Soros charitable foundation sometimes leans right (TucsonSentinel)
George Soros may be one of the nation’s top liberal political benefactors, but his company’s charitable program encourages employees to donate to any cause they would like — even if it potentially conflicts with his political ideology. Soros Fund Management, a hedge fund firm founded by Soros in 1969, will match any donation an employee makes to a nonprofit organization, a common practice among large companies.
MARC FABER: The Way Things Are Going, The Fed Will Have To Give Us 96 More Rounds Of Fed Stimulus (BusinessInsider)
On Wednesday, Federal Reserve Chairman Ben Bernanke told us that the U.S. economy could be strong enough for the Fed to begin tapering, or scaling back, it’s stimulative quantitative easing (QE) program later this year. However, the bears aren’t convinced. After Bernanke’s comments, Peter Schiff said the economy was so weak that the Fed’s next big announcement would actually be to increase QE. Uber bear Marc Faber, embracing hyperbole, suggested that QE would basically be a part of everyday life for the rest of our lives.
Gold Wagers Slump as $55 Billion Erased From Funds: Commodities (Bloomberg)
Hedge funds cut bets on a gold rally by the most since February after the Federal Reserve laid out plans for reducing stimulus and this year’s drop in the value of exchange-traded products extended to $55 billion. Speculators reduced their net-long position by 29 percent to 38,951 futures and options by June 18, U.S. Commodity Futures Trading Commission data show. Holdings of short contracts jumped 14 percent, the most in eight weeks. Net-bullish wagers across 18 commodities slid 2.2 percent as investors became more bearish on copper and wheat.
A Virtually Unknown Hedge Funder Who Crushed It During The Crisis Is Preparing To Make His Comeback (BusinessInsider)
Dr. Michael Burry is apparently plotting a comeback to the hedge fund world. Burry, the former hedge fund manager who accurately predicted the housing market crisis and is featured in Michael Lewis’ book “The Big Short,” is looking to raise money to start a new fund, the Wall Street Journal’s Juliet Chung reports. According to the Journal, he’s looking to raise between $100 and $200 million. The medical doctor-turned-hedge fund manager had incredible annualized returns during his eight years of running Bay Area-based Scion Capital Group.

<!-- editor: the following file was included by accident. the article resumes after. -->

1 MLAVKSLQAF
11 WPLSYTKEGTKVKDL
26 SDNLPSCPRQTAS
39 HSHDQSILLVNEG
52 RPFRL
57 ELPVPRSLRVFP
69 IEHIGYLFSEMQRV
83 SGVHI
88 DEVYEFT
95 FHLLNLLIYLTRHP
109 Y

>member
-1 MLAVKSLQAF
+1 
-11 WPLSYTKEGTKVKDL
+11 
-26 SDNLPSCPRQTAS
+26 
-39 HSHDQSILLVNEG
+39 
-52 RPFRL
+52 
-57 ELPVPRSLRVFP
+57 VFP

This Is What’s Happening To Everyone Who ‘Bought Brazil’ (BusinessInsider)
ETFs have become Wall Street’s way of buying the world. You want exposure to India? Boom! Here’s a basket of Indonesian companies. How about homebuilders? Here’s a basket of companies in that industry down to the guys that make the mattresses in your bedroom. So naturally investors have bought into emerging market darling Brazil, but in the midst of this week’s chaotic protests, those investors have been taking a serious beating. Over the last 5 days, the iShares MSCI Brazil Capped Index (EWZ) is down 9.4% (22% year to date). You can see on the chart that things truly got ugly when the protests started a few days ago, but it’s also important to keep in mind that ETFs have gotten swept up in the bond selloff that’s taken hold of the market since Bernanke spoke this week.
US fund manager looks to score in Serie A (FT)
From Boston-based hedge fund manager to the sole foreign owner of a top-flight Italian football club, James Pallotta is determined to bring US-style branding and management to transform AS Roma into a profitable venture competing with the best in Europe. The challenge is daunting, not just because Italy’s Serie A is the least profitable of Europe’s top leagues. With the last goal of this season Roma lost 0-1 to local rivals Lazio in the finals of the Coppa Italiana, a bitter defeat that knocked them out of European competition for another season and left them scrambling to find a new coach, a position filled this month by the signing of Lille’s Rudi Garcia.
US court upholds Rajaratnam’s conviction (Business-Standard)
Disgraced hedge fund founder Raj Rajaratnam’s conviction for insider trading in the biggest hedge fund insider-trading scheme in US history was upheld today by a court here, which rejected a challenge to the use of wiretaps in his high-profile trial. The US Court of Appeals in Manhattan today confirmed the 2011 conviction of the co-founder of Galleon Group LLC for conspiracy and securities fraud. The decision by a unanimous three-judge panel of the 2nd US Circuit Court of Appeals in New York was seen as a victory for federal prosecutors, who have used wiretaps to win convictions or guilty pleas for dozens of defendants in a wide-ranging investigation into insider trading that was unveiled in October 2009.